CoQ10 vs Ubiquinol: What You Need to Know

CoQ10 vs Ubiquinol: What You Need to Know

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Both Coenzyme Q10 and Ubiquinol are good for you, but which is best, and why? We look at the benefits of each and why they should be part of your daily health plan:

What is Coenzyme Q10?

Coenzyme Q10 (or CoQ10) is an antioxidant which is used to produce energy within every cell of your body. It helps to product against free radicals, and supports your body as it ages, as we produce less CoQ10 itself as we get older. It also helps to support the immune system, keeping your body strong and healthy, and increase its ability to fight illness.

You can absorb CoQ10 through a diet of foods including meat such as heart, liver and kidney, beef, fish, such as sardines, mackerel, peanuts and vegetables, including  spinach, broccoli and cauliflower.

While CoQ10 is recommended to help fight signs of ageing, and for the production of your energy, its main benefit is to the heart.

 

What is Ubiquinol?

Ubiquinol is CoQ10 with an X-factor. An active form of the naturally-occurring antioxidant CoQ10, Ubiquinol is more easily absorbed in the body than CoQ10 and has been shown to help maintain a healthy heart and LDL cholesterol levels.

If you’re over the age of 25, you should consider including a Ubiquinol supplement into your daily health regime, as your body doesn’t convert CoQ10 into Ubiquinol as easily as you age.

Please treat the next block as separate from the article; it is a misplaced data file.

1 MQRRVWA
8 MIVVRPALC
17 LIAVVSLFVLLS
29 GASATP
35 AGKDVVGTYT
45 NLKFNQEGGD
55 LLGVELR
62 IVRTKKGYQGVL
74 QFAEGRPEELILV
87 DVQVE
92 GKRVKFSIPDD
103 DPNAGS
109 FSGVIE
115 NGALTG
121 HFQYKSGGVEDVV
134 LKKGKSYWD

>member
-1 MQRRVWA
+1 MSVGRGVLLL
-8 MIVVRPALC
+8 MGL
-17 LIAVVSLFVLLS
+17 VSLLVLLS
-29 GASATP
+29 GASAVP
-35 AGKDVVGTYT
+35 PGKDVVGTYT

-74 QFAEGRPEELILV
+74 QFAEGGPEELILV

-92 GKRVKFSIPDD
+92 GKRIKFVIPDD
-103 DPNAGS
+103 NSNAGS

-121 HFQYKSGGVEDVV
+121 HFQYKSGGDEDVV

You can absorb Ubiquinol through your diet, although as the recommended daily amount is 100 milligrams, you’ll need to eat large portions of cabbage, broccoli, oranges, oysters, and avocado to match the levels you’ll gain from a daily supplement.

If your cholesterol levels are high, your GP may have prescribed you a statin medication. Around 2.2 million Australians take statins to control cholesterol levels.[i] If you take a statin and experience muscle pain as a side effect, you might consider daily supplementation with Ubiquinol. Ubiquinol has been shown to counteract mild to moderate muscle pain that can occur as a side effect of taking statins.[ii]

Talk to your GP or local pharmacist for some advice on taking Ubiquinol, particularly if you also take statin medication.

 

[i]https://www.heartfoundation.org.au/news/conclusive-statins-study-ends-fear-mongering

[ii] Marcoff L, Thompson PD: The role of coenzyme Q10 in statin-associated myopathy: a systematic review. J Am Coll Cardiol, 2007; 49: 2231–37

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